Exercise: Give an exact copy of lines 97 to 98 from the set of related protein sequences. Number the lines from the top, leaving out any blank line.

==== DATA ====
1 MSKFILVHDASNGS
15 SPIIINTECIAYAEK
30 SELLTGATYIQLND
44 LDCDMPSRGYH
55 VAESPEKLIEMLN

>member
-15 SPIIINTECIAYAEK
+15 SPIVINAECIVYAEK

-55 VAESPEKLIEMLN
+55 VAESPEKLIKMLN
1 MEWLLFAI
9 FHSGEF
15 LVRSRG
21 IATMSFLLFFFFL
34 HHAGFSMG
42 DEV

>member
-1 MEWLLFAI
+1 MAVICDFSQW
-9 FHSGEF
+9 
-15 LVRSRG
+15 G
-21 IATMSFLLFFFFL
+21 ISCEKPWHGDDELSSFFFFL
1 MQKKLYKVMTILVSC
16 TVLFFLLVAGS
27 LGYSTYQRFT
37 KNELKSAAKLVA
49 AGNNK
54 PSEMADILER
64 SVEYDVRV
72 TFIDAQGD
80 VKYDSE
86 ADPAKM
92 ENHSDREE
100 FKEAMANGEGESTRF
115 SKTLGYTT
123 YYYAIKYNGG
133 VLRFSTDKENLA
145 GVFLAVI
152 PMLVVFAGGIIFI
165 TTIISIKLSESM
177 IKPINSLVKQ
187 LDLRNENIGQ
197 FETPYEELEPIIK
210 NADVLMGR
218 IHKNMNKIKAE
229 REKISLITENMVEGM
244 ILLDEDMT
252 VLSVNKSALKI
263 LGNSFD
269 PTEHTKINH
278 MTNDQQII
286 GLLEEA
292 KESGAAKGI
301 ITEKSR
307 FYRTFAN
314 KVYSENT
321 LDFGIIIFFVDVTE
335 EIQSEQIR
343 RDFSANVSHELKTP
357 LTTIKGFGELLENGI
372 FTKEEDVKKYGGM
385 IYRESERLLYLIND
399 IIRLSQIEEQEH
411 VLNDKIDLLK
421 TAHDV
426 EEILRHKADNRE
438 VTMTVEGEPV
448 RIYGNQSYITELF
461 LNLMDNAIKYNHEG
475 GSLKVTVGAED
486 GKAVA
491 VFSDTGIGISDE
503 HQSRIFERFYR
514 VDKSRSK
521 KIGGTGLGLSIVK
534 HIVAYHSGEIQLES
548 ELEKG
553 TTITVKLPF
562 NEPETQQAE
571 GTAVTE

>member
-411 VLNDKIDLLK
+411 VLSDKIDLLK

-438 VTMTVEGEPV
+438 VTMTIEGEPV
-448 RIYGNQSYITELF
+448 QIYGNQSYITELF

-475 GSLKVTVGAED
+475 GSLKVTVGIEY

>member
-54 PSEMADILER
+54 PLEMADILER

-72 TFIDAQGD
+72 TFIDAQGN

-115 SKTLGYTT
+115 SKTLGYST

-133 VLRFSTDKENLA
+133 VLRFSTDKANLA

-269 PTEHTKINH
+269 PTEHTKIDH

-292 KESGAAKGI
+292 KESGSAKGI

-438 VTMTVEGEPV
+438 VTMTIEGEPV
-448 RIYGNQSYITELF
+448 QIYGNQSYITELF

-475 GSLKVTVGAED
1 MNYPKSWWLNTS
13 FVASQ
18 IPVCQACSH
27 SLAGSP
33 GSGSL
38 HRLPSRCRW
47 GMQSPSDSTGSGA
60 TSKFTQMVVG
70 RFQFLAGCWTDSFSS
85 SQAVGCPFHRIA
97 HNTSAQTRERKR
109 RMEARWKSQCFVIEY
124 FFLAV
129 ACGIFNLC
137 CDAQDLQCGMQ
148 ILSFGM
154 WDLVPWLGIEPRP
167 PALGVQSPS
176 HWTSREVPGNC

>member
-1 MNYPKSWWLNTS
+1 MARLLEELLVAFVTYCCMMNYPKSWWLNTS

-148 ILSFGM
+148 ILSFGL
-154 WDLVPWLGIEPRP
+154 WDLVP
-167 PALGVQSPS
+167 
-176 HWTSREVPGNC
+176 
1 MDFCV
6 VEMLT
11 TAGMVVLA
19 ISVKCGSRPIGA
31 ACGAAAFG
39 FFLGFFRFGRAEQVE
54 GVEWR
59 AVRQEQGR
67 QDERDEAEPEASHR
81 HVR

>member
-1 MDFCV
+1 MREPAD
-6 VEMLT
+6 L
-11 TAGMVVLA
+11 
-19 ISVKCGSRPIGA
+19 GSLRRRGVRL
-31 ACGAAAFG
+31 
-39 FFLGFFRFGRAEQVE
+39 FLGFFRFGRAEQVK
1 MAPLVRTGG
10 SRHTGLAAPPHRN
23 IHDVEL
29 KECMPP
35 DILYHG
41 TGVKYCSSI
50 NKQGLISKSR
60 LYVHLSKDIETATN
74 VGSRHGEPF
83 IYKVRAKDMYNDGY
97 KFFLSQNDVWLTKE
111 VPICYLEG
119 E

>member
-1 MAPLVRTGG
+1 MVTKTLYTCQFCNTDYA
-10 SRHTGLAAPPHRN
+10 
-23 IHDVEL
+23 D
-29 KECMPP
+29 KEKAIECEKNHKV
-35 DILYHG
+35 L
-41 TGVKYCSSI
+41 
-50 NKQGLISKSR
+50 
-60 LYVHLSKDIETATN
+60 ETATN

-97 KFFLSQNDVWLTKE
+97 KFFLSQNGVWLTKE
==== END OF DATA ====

+72 TFIDAQGN

-115 SKTLGYTT